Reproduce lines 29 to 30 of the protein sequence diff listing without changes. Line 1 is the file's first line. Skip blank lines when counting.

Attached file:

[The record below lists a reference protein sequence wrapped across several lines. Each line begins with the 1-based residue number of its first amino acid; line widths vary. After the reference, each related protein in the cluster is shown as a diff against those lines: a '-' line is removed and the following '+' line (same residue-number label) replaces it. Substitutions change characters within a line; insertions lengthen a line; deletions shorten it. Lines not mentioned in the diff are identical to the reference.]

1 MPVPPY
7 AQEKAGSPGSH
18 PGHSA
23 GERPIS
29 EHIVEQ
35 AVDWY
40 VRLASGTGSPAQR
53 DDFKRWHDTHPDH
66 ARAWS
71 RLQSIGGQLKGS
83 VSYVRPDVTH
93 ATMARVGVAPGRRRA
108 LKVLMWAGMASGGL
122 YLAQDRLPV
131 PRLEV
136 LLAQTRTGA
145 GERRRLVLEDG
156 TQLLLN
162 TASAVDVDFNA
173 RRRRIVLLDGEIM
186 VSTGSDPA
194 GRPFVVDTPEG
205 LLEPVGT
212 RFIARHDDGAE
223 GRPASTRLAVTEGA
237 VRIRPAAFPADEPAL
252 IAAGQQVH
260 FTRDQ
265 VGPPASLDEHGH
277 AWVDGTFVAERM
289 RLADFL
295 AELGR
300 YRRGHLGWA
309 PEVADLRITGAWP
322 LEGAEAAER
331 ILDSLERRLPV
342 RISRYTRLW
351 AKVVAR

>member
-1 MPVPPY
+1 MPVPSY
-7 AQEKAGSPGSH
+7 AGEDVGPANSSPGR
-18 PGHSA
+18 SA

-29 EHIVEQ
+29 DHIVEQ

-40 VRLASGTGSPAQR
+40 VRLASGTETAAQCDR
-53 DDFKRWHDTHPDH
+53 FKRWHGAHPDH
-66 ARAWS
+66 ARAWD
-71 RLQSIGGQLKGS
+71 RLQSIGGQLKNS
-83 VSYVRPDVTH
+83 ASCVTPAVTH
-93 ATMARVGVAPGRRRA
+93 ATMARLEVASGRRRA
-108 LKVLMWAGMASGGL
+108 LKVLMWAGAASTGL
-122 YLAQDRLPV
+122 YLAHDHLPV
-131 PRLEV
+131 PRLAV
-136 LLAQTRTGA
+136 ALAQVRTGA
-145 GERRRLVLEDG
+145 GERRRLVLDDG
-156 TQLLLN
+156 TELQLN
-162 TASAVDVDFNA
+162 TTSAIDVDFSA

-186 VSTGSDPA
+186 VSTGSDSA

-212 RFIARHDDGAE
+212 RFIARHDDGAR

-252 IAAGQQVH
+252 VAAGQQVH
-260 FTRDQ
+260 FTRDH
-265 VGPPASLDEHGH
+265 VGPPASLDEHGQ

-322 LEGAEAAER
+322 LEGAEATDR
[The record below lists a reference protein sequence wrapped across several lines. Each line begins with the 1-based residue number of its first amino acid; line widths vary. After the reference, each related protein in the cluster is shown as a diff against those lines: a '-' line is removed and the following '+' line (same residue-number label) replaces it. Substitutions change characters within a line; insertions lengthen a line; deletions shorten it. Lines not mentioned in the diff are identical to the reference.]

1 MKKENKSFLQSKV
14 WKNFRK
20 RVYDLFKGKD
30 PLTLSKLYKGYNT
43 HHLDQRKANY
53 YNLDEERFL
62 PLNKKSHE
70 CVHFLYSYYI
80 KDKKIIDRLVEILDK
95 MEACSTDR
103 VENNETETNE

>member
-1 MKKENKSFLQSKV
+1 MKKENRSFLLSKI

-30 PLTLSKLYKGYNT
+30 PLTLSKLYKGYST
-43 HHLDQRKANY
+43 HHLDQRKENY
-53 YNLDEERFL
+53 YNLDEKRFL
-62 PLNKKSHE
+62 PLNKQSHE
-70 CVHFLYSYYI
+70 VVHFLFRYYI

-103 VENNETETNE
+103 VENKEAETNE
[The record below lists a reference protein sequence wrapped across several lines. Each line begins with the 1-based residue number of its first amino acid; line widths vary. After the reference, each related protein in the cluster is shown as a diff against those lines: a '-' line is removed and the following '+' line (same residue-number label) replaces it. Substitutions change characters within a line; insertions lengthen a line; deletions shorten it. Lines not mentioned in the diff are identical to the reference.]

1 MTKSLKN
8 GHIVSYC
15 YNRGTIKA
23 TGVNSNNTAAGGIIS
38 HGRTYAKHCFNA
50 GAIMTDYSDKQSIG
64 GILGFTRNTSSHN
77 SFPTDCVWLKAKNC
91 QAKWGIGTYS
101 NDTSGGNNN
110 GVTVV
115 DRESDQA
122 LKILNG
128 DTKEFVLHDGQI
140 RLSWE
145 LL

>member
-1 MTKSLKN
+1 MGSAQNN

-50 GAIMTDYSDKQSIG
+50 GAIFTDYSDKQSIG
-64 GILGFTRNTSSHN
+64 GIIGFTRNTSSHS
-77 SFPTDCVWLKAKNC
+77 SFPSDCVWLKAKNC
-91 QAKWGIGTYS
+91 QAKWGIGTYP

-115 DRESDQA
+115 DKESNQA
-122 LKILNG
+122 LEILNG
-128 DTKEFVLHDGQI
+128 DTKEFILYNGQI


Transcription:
260 FTRDQ
265 VGPPASLDEHGH